Wednesday, January 2, 2013

We Need to Talk About Kevin

***DISCLAIMER*** The following review is entirely my opinion. If you comment (which I encourage you to do) be respectful. If you don't agree with my opinion, that's fine. To each their own. I am just sharing my opinions and perspective. Finally, the reviews are given on a scale of 1-5. 1, of course, being terrible. 2, being not great. 3, being okay. 4, being good and 5, being epic!

We Need to Talk About Kevin – 5 out of 5

As a child, if you hear a phrase like “We need to talk about Kevin” and you’re Kevin, there is a good chance you’re a trouble making kid and probably did something like shave the cat or shaved your little sister’s hair into a Mohawk or shaved off your dad’s eyebrows in his sleep or did something shave related (I don’t really know what kind of trouble kids get into because I was too busy playing Dungeons & Dragons, reading comic books and grooming my future adult self for a long, sexless life). Sometimes, however, when a parent tells another parent that they need to talk about their child (in this case; Kevin) the talk isn’t about how they need to curb the shaving incidents but rather something much worse. That’s what we see in We Need to Talk About Kevin.

It’s really hard to describe the film without going into spoilers but I’ll do my best…

We Need to Talk About Kevin is about a young married couple; Eva and Franklin (Tilda Swinton and John C. Reilly) who fall head over heels in love and start a life together. Eventually, Eva becomes pregnant and Eva is forced to deal with the fact her life is about to change. Until that moment, Eva was a woman of the world who loved to travel and live her life to fullest and she felt a child would end the roller coaster ride she was on. Eventually, Kevin is brought into this world and Eva can’t handle him. He’s troublesome and confrontational to her while Franklin is oblivious to the fact there could be something wrong with his son. As Kevin ages, he becomes more difficult to handle and Eva starts to fear that he could do something tragic…ultimately, he does.

"I'm Queen of the Tomatoes!!!  I hope I never have children that ultimate ruin
this experience for me!"

Two great very unattractive kiss.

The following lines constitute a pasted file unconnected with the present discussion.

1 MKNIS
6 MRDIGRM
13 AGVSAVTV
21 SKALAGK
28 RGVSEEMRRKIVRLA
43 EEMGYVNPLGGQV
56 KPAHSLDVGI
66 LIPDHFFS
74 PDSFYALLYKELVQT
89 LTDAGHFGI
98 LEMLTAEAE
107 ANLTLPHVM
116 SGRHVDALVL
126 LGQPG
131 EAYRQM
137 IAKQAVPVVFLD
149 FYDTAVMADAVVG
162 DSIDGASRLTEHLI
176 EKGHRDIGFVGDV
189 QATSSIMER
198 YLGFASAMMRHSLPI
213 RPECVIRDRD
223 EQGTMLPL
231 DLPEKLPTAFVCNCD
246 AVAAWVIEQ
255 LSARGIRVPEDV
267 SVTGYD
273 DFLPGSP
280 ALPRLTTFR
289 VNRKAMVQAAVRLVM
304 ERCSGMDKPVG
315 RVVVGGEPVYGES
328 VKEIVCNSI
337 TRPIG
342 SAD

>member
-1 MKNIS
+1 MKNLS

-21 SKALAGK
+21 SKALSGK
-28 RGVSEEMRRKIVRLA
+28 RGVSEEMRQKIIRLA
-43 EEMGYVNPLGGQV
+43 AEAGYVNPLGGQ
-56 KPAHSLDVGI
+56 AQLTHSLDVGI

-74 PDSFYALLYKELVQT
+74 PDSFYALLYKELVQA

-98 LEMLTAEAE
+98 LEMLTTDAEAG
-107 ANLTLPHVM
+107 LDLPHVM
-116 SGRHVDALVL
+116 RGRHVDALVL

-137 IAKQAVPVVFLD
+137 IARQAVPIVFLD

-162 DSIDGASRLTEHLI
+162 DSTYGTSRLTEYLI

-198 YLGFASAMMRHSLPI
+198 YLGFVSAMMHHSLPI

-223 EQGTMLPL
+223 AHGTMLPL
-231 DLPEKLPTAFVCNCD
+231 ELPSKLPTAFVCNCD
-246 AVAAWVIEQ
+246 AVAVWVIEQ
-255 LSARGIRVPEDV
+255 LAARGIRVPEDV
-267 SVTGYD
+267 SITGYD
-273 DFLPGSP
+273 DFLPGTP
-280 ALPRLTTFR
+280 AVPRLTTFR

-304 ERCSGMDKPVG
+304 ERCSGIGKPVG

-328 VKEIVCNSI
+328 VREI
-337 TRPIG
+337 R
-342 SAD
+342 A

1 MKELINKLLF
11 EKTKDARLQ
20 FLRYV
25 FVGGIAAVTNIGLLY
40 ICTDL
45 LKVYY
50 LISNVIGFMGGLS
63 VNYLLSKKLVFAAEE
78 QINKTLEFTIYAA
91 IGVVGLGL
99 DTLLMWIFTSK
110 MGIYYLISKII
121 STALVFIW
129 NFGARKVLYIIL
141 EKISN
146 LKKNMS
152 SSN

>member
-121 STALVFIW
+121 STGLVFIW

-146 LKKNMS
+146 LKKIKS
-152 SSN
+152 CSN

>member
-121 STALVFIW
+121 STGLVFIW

What makes this film so engaging to watch, aside from the strong performances and thought-provoking and emotionally heavy story is the way the plot is unfolded in front of the audience. The film is not told in a linear fashion but rather through a series of “jumping” around the timeline. One moment we’re seeing Kevin as a lippy little boy of 8 still wearing diapers and talking back to his mother and the next we see Eva alone and dealing with mysterious hostility of the townspeople. This gimmick forces the audience to keep their eyes glued to the screen and think openly about what happened to bring Eva to this point. Director Lynn Ramsay abandons the passive style that usually dominates our media (whether it be television, film or books) and forces the viewer to become active when watching the film; combining all the knowledge we are being spoon fed in small doses together until the film’s big reveal.

Damn...her disappointing stare makes me want to confess to wrong doing I didn't
even commit.

With the route the film paves already making for a prime breeding ground for an attention span to develop; the film doesn’t stop there and showcases some incredibly emotional performances from the cast. Whether it be from John C. Reilly as the father who either consciously or unconsciously ignores the warning sign of his troubled son and pleas of his wife and proving that Reilly is one of the most versatile actors working now as he can be funny and serious as he needs to be or if it’s Swinton’s quiet but incredibly strong performance of a woman numb from the pain that can’t be described and a world that will never EVER be the same. Even the role of Kevin—a role that has the potential to come off either as a cartoon villain or as potential horror flick fodder—was delivered eloquently and chillingly.

And to think...this is the same guy who makes me urinate myself from laughter in
Step Brothers.

Jasper Newell plays a young Kevin and is so convincing that you stop thinking of him as an actor playing a troubled, bratty child but start to actually BELIEVE he’s Kevin; the troubled, bratty child and you want to jump through the screen of your TV and spank his ass FOR Eva.

You ever wonder what Rosemary's baby looked like as a toddler?

And here's Rosemary's baby as a teenager who loves
Panic! At the Disco.
Ezra Miller takes over the role for scenes of Kevin as a teenager and makes the role darker but still very believable. Other than the fact Miller is incapable of wearing shirts that fit, has the face of an alien trying his best to pretend to be human and looks like he should be the frontman in a Fall Out Boy cover band, Miller really takes the role of the once undisciplined child and turns him into an angst-ridden teen unconnected from the reality around him. However, the desire to jump into the screen and bring a beating down on him like Thor’s hammer on some Ice Giants still remains.

I think the ill-fitting shirts were a way for the director to make you hate Kevin.

We Need to Talk About Kevin is one of those powerful films that gets you thinking after the credits are done and the DVD menu is now repeating itself over and over again. A hypnotic performance from Tilda Swinton and the rest of the cast leaves an impression long after the movie is over. In the end, We Need to Talk About Kevin is an incredibly profound, insightful and creative film that leaves an impact on you.

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